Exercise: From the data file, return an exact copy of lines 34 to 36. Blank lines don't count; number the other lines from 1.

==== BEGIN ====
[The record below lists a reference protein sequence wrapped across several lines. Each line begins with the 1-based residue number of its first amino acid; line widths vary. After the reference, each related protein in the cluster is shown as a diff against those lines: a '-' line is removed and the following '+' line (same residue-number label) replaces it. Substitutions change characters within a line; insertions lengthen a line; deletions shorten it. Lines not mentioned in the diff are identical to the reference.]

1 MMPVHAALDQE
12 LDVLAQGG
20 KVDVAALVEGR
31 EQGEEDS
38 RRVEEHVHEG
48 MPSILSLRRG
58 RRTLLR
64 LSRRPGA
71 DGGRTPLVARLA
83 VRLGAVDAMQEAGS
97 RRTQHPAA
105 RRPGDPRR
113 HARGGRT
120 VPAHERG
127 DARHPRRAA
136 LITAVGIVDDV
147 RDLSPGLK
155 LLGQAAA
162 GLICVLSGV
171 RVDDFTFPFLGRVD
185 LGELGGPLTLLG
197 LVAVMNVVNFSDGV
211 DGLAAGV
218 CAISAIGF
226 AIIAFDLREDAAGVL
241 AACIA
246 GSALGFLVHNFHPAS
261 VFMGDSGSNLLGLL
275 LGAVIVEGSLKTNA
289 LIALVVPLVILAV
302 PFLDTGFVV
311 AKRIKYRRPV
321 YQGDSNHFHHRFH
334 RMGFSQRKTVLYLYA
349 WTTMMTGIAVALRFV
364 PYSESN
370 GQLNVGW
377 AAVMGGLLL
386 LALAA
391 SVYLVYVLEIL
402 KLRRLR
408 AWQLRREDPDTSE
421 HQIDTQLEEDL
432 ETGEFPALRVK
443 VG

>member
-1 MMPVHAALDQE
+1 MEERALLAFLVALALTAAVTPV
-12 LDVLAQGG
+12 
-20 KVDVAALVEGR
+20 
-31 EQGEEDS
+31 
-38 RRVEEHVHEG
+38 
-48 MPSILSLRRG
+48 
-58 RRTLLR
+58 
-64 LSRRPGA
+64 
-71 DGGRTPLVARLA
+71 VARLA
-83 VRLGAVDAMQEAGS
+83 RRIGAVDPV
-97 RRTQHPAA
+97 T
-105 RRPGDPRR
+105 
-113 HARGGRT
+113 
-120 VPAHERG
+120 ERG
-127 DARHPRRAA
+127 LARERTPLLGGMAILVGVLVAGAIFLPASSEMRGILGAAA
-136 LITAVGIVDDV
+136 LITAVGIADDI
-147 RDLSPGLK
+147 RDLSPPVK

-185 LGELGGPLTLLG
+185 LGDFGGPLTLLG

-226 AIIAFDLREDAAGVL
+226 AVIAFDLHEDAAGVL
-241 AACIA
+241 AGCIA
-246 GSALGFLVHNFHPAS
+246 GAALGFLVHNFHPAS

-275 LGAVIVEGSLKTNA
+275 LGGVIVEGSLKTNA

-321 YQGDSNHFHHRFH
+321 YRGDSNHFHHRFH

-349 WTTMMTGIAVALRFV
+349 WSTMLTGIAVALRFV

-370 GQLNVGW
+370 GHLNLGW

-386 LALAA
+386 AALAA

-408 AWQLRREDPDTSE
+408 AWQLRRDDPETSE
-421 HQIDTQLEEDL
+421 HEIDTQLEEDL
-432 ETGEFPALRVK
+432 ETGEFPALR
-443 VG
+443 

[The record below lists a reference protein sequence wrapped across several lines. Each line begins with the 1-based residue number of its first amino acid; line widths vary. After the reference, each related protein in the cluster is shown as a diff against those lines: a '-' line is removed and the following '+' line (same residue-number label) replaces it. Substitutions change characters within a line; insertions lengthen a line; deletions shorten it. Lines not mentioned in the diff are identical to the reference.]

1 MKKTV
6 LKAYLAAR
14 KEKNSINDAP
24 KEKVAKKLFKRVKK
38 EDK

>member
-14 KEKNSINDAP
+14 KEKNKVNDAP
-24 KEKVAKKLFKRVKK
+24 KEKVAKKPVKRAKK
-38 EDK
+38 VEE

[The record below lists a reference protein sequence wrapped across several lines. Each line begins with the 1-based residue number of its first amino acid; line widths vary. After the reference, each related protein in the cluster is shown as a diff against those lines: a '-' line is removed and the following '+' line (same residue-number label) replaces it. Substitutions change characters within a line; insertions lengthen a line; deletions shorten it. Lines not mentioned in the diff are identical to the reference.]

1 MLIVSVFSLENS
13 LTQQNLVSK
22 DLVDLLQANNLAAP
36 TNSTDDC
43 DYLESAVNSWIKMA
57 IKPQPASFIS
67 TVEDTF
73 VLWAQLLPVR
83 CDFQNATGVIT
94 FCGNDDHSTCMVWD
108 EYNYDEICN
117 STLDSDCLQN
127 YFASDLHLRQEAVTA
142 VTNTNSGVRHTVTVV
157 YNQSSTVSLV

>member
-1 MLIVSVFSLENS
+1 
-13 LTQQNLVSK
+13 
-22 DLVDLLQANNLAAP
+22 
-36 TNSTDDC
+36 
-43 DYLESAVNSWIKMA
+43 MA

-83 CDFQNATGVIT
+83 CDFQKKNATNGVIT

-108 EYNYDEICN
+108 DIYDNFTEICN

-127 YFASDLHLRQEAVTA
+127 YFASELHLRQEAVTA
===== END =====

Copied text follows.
321 YQGDSNHFHHRFH
334 RMGFSQRKTVLYLYA
349 WTTMMTGIAVALRFV